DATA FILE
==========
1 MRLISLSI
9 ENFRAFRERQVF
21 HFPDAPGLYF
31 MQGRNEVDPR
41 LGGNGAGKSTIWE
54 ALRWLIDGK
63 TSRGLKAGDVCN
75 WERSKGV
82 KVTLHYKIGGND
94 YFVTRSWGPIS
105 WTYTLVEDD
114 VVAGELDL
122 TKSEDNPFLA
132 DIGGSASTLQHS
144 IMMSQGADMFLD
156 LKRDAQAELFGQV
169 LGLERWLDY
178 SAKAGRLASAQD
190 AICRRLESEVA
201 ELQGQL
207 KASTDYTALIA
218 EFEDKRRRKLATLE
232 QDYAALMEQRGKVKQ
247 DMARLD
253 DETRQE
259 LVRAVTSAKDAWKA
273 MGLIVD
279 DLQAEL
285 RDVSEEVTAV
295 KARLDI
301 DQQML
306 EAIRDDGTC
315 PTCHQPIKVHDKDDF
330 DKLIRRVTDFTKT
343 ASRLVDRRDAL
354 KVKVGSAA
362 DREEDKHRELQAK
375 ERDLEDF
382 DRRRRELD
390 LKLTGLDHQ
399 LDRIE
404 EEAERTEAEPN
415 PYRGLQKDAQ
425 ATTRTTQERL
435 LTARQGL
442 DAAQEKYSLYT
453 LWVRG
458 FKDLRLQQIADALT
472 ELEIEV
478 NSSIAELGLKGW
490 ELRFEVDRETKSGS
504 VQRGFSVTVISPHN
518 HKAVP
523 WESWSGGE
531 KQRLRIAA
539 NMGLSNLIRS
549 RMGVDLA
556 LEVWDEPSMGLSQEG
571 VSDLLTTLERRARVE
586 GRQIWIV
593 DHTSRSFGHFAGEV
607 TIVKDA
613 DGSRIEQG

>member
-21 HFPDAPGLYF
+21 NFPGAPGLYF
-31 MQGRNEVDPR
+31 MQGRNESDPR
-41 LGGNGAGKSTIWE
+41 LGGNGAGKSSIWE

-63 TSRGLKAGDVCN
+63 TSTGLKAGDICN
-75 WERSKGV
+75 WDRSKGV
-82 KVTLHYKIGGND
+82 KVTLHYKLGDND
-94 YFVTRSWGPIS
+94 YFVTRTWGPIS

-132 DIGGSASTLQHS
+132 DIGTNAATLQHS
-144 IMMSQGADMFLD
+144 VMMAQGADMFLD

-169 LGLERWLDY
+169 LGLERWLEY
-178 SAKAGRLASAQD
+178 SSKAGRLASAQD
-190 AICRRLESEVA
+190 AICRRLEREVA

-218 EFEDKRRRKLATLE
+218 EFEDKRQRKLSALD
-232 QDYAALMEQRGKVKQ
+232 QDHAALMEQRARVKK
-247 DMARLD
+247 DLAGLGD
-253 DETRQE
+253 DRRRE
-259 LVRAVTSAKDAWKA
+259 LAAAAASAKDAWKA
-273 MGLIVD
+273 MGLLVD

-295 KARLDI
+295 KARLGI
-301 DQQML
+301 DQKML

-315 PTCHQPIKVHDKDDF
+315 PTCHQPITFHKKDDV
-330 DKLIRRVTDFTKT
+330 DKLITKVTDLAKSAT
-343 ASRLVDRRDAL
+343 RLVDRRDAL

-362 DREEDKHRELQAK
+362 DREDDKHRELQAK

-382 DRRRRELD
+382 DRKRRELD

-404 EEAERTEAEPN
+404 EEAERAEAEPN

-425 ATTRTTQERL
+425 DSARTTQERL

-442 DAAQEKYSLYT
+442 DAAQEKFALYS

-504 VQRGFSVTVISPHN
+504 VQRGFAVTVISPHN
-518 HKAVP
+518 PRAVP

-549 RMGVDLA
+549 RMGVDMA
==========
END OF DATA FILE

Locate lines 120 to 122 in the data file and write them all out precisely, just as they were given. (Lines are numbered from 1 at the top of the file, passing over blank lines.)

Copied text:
+442 DAAQEKFALYS

-504 VQRGFSVTVISPHN
+504 VQRGFAVTVISPHN